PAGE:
The new HeliSure systems introduced by Rockwell Collins aren’t just synthetic-vision systems (SVS) and terrain awareness and warning systems (Taws) for helicopters but “a family of technologies that are going to provide solutions for helicopter cockpits,” said Dan Toy, principal marketing manager for the company’s rotor-wing business. The first products are HSVS and HTaws and will be fitted to new AgustaWestland AW149, AW189, AW101 and AW169 helicopters.
Business aviation’s hopes for the famous BRIC countries (Brazil, Russia, India and China) were somewhat dented last year by mixed economic fortunes across the board, but they continue to be the focus of long-term optimism.
Rockwell Collins president Kelly Ortberg has added the CEO title and was appointed to the company board’s executive committee. Ortberg succeeds Clay Jones, 64, who retired as CEO after nearly 34 years with the company. Jones will continue as non-executive chairman. Ortberg, who joined Rockwell Collins in 1987, became president in September. Previously, he served as executive vice president and COO of government systems. He also led the launch of the company’s Pro Line Fusion integrated avionics system.
Ontic has signed a license agreement with Tempe, Ariz.-based Curtiss-Wright Controls to expand its electronic and electro-mechanical portfolio for the support of pilot controls and transmitter product lines. The products, which include landing-gear levers with integral light plates and electronics, tiller modules, pilot LED checklists, flight control surface indicators, rudder trim switches and push-to-talk switches, will be moved to Ontic’s manufacturing facilities in Chatsworth, Calif., and Cheltenham, UK.
Barco has introduced a new 12-inch primary flight display designed for business jet cockpits. Weighing only 4.5 pounds (the lightest in its class, the company claims), the DU-1200 was tailor-made for Honeywell’s upgraded Apex cockpit suite and is slated to enter service next year.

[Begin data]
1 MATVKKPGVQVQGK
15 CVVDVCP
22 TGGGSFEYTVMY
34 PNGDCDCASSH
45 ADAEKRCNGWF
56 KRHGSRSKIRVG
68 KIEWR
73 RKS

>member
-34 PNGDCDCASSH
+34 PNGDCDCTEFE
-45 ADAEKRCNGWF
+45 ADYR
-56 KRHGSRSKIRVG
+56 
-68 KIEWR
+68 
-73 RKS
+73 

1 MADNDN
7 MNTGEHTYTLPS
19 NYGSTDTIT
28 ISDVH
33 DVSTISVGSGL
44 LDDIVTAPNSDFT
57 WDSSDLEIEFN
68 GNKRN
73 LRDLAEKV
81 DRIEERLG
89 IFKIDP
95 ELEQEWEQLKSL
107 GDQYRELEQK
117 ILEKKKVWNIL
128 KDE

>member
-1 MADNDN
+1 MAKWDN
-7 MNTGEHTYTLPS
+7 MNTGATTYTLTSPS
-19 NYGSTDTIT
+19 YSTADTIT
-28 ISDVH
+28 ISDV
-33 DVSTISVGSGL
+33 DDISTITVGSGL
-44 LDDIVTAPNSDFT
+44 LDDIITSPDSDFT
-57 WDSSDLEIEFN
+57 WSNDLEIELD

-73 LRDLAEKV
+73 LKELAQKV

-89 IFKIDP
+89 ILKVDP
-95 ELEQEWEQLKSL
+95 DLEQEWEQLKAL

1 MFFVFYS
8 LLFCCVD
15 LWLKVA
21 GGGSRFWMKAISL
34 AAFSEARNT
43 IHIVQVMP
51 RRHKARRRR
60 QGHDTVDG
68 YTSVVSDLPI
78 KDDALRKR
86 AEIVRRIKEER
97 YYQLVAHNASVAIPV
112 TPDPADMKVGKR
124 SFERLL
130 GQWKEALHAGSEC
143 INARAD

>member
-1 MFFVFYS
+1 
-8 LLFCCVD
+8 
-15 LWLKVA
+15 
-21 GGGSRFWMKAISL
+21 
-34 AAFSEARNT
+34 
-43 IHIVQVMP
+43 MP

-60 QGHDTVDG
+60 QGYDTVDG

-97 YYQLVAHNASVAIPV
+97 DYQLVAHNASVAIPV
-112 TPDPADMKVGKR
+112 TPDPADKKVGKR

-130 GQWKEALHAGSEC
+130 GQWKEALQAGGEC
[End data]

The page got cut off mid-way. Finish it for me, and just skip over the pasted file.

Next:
Duncan Aviation has appointed Shawn Schmitz to the position of turbine engine tech rep for Honeywell and Rolls-Royce engines. Schmitz joined Duncan Aviation in 2001 after serving six years in the U.S. Marine Corps, stationed in Yuma, Ariz., with two deployments to Japan. He most recently served as the team leader for the Duncan Aviation engine line shop.
Is the new Pilatus PC-24 a light or midsize jet? That’s the question that baffled EBACE (European Business Aviation Convention and Exhibition) attendees ever since the twinjet was revealed on May 21. On one hand, the aircraft’s 17,650-pound mtow, nearly identical to that of the Embraer Phenom 300, places it firmly in the light jet category; but its 501-cu-ft cabin volume suggests it is midsize, since it is well above the 325 cu ft in the Phenom.
Rockwell Collins announced today that it will be launching a series of technologies next week at the Paris Airshow that will provide helicopter pilots with “unprecedented situational awareness to help them meet the challenges of flying in an increasingly congested and hazard-filled airspace.” Details about the new offering will be announced on Monday at the show, it said, and technology demonstrations will be featured in the “Helicopter Situational Awareness” portion of the Rockwell Collins exhibit (Hall 2B, Stand D108).
Rockwell Collins is warning that there are considerable risks that operators run when hooking up various web-based systems, Wi-Fi, satcoms–in fact anything where they are opening up ways for would-be cyber-attackers.
EBACE co-exhibitors SECA and Vector Aerospace (Booth 1647) are looking to talk to business and regional jet operators and OEMs about their global engine management service (Gems) program. Gems combines the expertise and capabilities of SECA, based at Le Bourget in Paris, and Vector Aerospace’s Engine Services Atlantic (Canada) and UK divisions. Both SECA and Vector are EADS subsidiaries.